Stocks rallied to new all-time highs yesterday thanks to positive comments from President Trump regarding fiscal and tax policy. The S&P 500 gained 0.58%.
Following the familiar pattern of the last few days (weeks, really) stock futures were little changed through the open Thursday given a lack of economic data and relevant news.
But, that changed shortly after 10 a.m. when two Trump-related stories moved markets.
First, it was his comments at a meeting with airline CEOs that he’s going to have “something” on taxes in the next two weeks that will be “phenomenal.”
Then, The Hill article (link here) came out that said Trump may be open to entitlement reform. That’s positive, because if entitlements come into the discussion, there’s a lot of spending that can be cut to pay for tax benefits (i.e. passage of tax cuts gets more likely).
Both headlines helped to finally send the S&P 500 decisively through 2300, and to new all-time highs.
After a lunch-time breather, the bulls circled the wagons and pushed ahead to another set of new highs in early afternoon trade.
In the final hour there was a modest pullback, as day traders took profits. Still, yesterday’s price action was very positive, and underscored the solid momentum that remains behind this rally.
It was “Trump On” internally yesterday from an index standpoint, as the Russell 2000 rose 1.5%, handily outperforming the S&P 500. Looking at sector trade, cyclicals (banks, industrials and tech) all outperformed.
Financials (XLF) rose 1.4% and was the best performing SPDR we track, as it was powered by the rally in banks (KRE up 1.8%). Industrials (XLI) rose 0.77% and consumer discretionary rallied 0.63%.
Utilities were the only real laggard Thursday as XLU dropped 0.85% on a combination of profit taking (XLU rallied nicely on Wednesday) and selling due to fast money flowing into the Trump trade. Basic materials was the only other SPDR we track to trade down yesterday, but the loss was just 0.04%.
Energy (XLE) was one of the best performers yesterday as well, but while broad cyclical outperformance did help XLE rally, it was also due to a bounce back from recently poor performance. Point being, energy is not a clear beneficiary of a Trump-On trade at the moment, and I don’t want it confused as such. Once the outlook on oil becomes more stable, energy might again join the Trump-On sectors, but that’s not the case right now.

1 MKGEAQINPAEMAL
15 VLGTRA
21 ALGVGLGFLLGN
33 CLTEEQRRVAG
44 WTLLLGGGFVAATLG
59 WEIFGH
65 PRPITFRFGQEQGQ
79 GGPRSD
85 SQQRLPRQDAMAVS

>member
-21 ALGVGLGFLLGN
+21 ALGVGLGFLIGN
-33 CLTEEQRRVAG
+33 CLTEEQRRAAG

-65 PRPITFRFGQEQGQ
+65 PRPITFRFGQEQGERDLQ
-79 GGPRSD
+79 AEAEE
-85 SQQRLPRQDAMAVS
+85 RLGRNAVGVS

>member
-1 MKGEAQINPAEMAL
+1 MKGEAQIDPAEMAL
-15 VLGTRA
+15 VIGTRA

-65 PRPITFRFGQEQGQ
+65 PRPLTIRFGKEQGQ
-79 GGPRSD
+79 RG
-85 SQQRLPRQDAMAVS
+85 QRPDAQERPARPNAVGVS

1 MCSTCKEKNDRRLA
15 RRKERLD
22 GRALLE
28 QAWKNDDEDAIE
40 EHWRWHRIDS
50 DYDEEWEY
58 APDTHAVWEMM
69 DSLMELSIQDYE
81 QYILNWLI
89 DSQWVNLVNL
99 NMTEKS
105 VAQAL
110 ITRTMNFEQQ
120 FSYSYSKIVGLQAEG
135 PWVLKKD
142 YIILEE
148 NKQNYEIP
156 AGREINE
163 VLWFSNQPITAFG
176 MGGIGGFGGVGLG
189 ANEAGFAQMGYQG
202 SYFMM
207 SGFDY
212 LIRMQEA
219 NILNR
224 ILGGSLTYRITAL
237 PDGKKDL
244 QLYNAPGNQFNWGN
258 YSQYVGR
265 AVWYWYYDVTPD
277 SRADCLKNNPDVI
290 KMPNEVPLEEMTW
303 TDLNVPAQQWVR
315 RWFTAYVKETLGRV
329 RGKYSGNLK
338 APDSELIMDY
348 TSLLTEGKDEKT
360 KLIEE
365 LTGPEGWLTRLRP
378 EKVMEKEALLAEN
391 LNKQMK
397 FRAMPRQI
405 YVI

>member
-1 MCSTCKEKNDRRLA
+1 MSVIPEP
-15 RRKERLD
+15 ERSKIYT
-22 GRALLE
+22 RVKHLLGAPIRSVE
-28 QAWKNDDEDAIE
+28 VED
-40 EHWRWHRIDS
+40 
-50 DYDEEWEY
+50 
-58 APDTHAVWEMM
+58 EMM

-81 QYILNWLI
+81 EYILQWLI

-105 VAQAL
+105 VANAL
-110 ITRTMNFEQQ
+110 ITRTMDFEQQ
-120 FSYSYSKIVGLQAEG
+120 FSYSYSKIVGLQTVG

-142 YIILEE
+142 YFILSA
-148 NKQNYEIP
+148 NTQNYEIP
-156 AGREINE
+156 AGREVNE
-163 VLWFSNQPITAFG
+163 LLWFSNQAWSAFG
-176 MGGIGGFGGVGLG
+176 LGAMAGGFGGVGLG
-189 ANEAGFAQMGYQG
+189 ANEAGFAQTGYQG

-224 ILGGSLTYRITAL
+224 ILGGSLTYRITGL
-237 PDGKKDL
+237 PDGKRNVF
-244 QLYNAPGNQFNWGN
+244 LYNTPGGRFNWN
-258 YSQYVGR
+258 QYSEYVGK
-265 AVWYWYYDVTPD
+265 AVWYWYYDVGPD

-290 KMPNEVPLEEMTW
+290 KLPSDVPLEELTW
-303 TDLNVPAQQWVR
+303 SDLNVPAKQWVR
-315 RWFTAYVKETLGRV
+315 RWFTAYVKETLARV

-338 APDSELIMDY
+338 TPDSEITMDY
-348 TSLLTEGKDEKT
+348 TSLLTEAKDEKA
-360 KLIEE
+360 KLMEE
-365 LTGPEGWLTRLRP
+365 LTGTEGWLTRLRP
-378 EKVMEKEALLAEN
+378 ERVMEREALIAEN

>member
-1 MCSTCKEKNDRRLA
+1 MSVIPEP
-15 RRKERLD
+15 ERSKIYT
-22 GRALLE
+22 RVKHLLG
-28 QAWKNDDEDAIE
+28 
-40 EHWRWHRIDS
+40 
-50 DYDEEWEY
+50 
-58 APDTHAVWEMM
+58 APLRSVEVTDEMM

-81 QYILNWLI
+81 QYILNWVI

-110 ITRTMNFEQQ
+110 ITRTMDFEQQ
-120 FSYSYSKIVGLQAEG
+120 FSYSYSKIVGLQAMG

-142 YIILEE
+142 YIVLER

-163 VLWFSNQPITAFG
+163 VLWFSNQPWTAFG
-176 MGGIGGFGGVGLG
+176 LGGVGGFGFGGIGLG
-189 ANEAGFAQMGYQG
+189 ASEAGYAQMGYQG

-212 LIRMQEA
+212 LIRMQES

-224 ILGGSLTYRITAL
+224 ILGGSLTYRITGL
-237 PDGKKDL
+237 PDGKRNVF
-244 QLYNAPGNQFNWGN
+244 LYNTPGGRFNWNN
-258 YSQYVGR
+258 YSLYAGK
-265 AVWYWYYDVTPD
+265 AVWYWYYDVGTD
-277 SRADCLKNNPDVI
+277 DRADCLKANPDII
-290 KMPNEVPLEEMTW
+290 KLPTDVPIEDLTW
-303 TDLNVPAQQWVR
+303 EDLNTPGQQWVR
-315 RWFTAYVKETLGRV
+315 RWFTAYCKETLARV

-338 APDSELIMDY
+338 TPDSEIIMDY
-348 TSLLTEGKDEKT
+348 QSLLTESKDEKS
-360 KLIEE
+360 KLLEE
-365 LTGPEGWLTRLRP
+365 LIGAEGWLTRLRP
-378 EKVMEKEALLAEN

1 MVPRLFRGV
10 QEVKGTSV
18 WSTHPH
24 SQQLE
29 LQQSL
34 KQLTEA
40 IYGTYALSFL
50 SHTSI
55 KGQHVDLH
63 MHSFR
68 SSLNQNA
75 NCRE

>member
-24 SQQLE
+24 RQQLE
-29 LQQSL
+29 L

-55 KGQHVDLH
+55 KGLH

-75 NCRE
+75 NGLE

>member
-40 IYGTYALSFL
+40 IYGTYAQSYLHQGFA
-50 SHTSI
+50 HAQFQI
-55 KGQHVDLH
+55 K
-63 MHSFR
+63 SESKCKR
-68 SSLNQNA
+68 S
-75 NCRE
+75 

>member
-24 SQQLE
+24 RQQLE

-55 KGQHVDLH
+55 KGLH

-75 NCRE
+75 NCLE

Airlines were big outperformers (most were up close to 3% intraday) thanks to comments made by Trump at a meeting of airline CEOs that seemed to imply the government might offer subsidies to help airlines compete internationally (most transcontinental airlines are subsidized by their governments, and it pressures fares for US carriers). The rally in the airlines, in turn, sent the Dow Jones Transports up 1%.
On the charts, the S&P 500 hit yet another new high, so clearly the trend remains higher.
Political optimism can clearly still move stocks higher, but let me be clear—nothing actually positive happened politically yesterday.
First, while Trump’s “phenomenal” tax comment sent markets higher, tax reform isn’t up to him, it’s up to the Senate because that’s where the log jam is. Trump can propose bills and they’ll easily pass the House, but as I explained yesterday in the reconciliation piece, because Democrats can filibuster in the Senate, it remains the biggest obstacle to passing any meaningful reforms.
If anything, Trump’s restart of a feud with McCain yesterday probably reduces the chances of his agenda moving through the Senate!
Second, The Hill article (and there was a similar article released by the WSJ later yesterday afternoon) about Trump touching entitlements is potentially positive, if it is further substantiated. But, Trump was adamant about not touching entitlements on the campaign trail, so reversing that position has potential political consequences, and it’s a decision that’s likely not to be made quickly. Point being, it’s a general idea with little specifics, although again we’re watching closely because if entitlements (Medicare/Social Security) are on the table, then the chances of corporate tax cuts will legitimately rise.
Bottom line, stocks want to go higher, and you can’t fight this tape. Yet the gap between political expectations and likely reality widened yesterday, and that does increase the risk of a now potentially nasty and significant pullback, if political reality disappoints markets.